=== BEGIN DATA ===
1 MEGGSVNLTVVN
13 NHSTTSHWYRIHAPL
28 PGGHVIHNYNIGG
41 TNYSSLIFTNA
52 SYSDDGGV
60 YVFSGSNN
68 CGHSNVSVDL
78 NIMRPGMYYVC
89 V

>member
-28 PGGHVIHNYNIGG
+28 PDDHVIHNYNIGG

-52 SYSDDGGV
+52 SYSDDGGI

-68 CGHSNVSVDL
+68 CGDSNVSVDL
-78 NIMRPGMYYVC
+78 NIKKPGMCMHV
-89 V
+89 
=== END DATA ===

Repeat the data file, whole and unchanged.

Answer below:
1 MEGGSVNLTVVN
13 NHSTTSHWYRIHAPL
28 PGGHVIHNYNIGG
41 TNYSSLIFTNA
52 SYSDDGGV
60 YVFSGSNN
68 CGHSNVSVDL
78 NIMRPGMYYVC
89 V

>member
-28 PGGHVIHNYNIGG
+28 PDDHVIHNYNIGG

-52 SYSDDGGV
+52 SYSDDGGI

-68 CGHSNVSVDL
+68 CGDSNVSVDL
-78 NIMRPGMYYVC
+78 NIKKPGMCMHV
-89 V
+89 